Sunday, March 30, 2003

One Peaceful Saturday

I have been fairly studiously avoiding anti-war activism. Peace issues are not my forte; challenging corporate power is. While the two are often connected, my time is limited. Since I'm serious about having a life outside of my political vocation, I just don't do peace events as a rule.

I honor this rule as I honor most rules: in the breach. Church is a key part of my life outside work. It's through my church - the Arlington Street Church (Unitarian Universalist) in Boston - that I'm dragged into anti-war events.

I nearly did not attend this Saturday's peace rally on Boston Common. However, my minister and many from my congregation decided to meet at the church (conveniently located at the corner of the Boston Gardens) and join the rally as a group with banners. I just couldn't resist coming along.

I was very glad I came. The rally was a truly joyful expression of opinion against the war in Iraq. I missed the speakers and instead wandered around greeting fellow activists, old friends, and any strange, slobbery dog. Soon I was on the march and helping by handing out leaflets.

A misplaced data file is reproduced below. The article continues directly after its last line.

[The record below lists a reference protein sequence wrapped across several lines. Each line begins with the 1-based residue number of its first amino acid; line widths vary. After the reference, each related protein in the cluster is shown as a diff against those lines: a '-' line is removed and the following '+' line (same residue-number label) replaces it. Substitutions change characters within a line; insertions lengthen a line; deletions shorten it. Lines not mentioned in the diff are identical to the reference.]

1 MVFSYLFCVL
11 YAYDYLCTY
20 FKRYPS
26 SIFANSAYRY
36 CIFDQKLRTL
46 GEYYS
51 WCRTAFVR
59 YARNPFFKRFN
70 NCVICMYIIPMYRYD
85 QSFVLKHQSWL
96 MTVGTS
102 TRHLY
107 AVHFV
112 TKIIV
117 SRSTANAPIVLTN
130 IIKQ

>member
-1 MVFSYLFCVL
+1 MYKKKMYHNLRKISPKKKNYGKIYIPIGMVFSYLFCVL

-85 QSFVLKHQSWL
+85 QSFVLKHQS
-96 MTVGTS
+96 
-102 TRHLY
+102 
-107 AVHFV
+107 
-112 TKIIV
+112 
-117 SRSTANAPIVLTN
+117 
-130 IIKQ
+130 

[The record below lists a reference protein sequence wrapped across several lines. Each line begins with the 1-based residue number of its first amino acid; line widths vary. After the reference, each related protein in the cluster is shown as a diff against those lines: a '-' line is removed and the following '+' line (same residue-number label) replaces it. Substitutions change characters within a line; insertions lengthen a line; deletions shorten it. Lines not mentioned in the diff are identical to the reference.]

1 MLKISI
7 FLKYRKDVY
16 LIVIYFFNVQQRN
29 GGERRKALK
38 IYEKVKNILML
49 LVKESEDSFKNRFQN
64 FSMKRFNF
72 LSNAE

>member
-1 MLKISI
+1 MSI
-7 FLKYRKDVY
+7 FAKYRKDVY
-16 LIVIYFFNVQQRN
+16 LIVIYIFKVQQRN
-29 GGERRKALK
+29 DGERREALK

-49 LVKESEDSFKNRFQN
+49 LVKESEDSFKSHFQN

The march was when my joy kicked in. There's something wonderfully surreal about marching down city streets at an event like this. I loved the giant puppets and the clever banners. It's also affirming to be surrounded by thousands of people who are peacefully expressing similar views. Walking down Beacon Street, I just felt the joy welling up in me into a permanent grin and laugh.

Here's a picture of where I was marching. My friend, Angela, is carrying the "What Would Jesus Bomb?" banner. The guy almost obscuring the banner with his head is another friend, Dan. I probably just missed being included in the shot because I was handing out a leaflet to a bystander. Oh, well.

The few counter demonstrators were notable for their ineffectiveness. A group of them gathered where Arlington Street meets Boylston Street and shouted lame epithets like "shave your pits!" at the women peace marchers. Almost all of them were young white men under 30. They looked and behaved like a bunch of dim, ill-mannered frat boys. (As a Buffy fan, I yearned to sic Anyanka on them.) Meanwhile, the trusty bell-ringers at Arlington Street Church rang out "La Marseillaise" and "Frere Jacques."

(After a lifetime and a thousand years of hatred, it's so strange for me, as a British subject, to start to like the French.)

The marchers wound back into Boston Common as if it were a celebration. With no draft and few casualties, this war has touched few Americans' lives deeply. The battles in faraway Iraq are like a video game we all experience solely through our TV screens. So far that's taken the heat out of the protests and the debate in the United States. If the body bags return in the thousands or terrorists hit a target in America, it will become very ugly here and very fast.

Soundtrack: Blur "Leisure," Oasis "(What's the Story) Morning Glory?"


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